Mr. Bowen, Chairman of the Nominating Committee for Sigma Pi Phi Kappa Boule, expresses concern to Dr. King regarding a decrease in membership due to a high mortality rate of members throughout the nation. Enclosed is a membership nomination form to be completed and returned to the Chairman.

Non-Violence Takes Courage: King's Wife

Friday, March 29, 1968

Mrs. Coretta Scott King elaborates on her commitment to nonviolence, referring to it as "the best instrument of change," throughout her involvement in the Civil Rights and Peace Movements.

Letter from Chester Robinson to Harry Belafonte

Friday, October 6, 1961

In this letter, the Executive Director and Field Organizer of WSO - West Side Organization, in Chicago, asks Harry Belefonte to work with some of the youth in their community.

Letter from Jeanne Whitaker to MLK

Jeanne Whitaker does not oppose the slogan "Black Power", however she identifies the distinction between power and violence. Mrs. Whitaker elaborates on the influence of non-violence that was rooted from Mahatma Gandhi's methodology and practice.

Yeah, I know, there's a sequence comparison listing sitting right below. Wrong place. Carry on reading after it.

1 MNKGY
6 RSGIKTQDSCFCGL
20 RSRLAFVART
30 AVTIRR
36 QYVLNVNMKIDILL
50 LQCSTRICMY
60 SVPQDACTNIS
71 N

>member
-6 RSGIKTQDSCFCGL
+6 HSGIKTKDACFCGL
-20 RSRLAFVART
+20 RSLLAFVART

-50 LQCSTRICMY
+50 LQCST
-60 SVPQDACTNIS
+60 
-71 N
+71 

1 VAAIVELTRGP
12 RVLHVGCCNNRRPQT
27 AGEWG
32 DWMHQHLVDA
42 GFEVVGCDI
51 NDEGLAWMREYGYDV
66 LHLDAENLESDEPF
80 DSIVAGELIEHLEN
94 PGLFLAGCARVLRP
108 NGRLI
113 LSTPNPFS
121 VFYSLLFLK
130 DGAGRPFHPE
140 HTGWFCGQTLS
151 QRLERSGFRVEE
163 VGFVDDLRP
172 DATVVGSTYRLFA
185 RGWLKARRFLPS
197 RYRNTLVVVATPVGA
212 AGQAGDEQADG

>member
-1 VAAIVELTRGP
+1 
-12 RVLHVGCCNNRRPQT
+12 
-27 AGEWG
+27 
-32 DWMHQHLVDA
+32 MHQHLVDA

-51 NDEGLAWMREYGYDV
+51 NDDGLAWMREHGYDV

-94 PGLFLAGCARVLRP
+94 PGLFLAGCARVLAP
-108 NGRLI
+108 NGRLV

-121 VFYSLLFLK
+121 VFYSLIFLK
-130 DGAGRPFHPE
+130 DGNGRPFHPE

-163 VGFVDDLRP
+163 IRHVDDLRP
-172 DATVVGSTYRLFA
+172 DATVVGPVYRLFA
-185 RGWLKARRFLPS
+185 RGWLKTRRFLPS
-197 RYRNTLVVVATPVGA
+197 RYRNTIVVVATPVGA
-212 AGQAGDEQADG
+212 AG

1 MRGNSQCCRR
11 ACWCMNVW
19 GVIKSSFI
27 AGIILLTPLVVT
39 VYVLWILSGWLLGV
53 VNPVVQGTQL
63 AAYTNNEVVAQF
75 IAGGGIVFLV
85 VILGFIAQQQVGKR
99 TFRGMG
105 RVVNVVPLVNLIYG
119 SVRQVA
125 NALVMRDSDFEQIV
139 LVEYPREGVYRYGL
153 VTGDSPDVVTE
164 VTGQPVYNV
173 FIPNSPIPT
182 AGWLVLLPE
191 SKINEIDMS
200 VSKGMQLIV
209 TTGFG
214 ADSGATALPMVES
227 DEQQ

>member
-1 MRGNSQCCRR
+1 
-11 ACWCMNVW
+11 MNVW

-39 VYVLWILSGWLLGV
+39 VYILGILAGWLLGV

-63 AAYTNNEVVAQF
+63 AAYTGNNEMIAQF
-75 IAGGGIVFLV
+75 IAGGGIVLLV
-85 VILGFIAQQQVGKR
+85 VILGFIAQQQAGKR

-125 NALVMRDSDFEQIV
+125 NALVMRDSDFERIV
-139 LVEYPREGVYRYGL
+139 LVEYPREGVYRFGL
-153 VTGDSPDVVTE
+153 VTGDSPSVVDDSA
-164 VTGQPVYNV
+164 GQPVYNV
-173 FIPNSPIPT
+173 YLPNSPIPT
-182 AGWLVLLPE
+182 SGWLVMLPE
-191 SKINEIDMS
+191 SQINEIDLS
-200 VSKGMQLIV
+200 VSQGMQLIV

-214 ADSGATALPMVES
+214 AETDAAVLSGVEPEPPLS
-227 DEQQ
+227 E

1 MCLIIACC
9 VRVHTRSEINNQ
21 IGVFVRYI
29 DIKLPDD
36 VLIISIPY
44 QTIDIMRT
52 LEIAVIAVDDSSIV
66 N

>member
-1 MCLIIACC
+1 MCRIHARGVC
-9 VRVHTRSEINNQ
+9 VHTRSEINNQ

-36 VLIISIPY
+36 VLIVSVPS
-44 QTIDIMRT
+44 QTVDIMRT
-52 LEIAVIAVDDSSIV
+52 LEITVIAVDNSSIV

Letter from Dora Byron to MLK

Saturday, November 23, 1963

The assistant director for the Office of Community Educational Service at Emory University invites Dr. King to appear on a local television program. She informs Dr. King that the program will feature influential leaders from the South and consist of a 30-minute interview by an Emory faculty member. In closing, she asks Dr. King to commit to a date between March 19 and April 16, 1963.

Adverse Postcard to MLK

American Opinion illustrates a propaganda postcard of Dr. King that accuses him of being a communist. The photo on the postcard was taken at the Highlander School in 1957 which trained leaders in nonviolent passive resistance.

Crisis In the Nation

Dr. King and Joseph E. Lowery inform an anonymous recipient of an urgent meeting of the SCLC Executive Board.

Customer's Reciept from MLK to Morehouse College

This document is a customer's receipt from Dr. Martin L. King Jr. to Morehouse College.

Letter from W. David Angus to MLK

Friday, October 25, 1963

W. David Angus extends an invitation for Dr. King to speak to the members of the Canadian Club of Montreal about the Civil Rights Movement.

Leibniz

This twenty card series gives a biographical sketch of the German mathematician and philosopher Gottfried Wilhelm Leibniz. It also intricately details many aspects of Leibnizean philosophy under multiple subject titles including "Notion of Force," "Idealism," "Monads," "Leibniz as Compared with Predecessors," "The Mind-Body Problem," "Panpsychism," "Theory of Knowledge," and "Arguments for the Existence of God."

Letter from MLK to Matthew Schoenwald

Thursday, August 20, 1964

Dr. King thanks Matthew Schoenwald and the members of the Undergarment and Negligee Workers Union for their contribution to SCLC.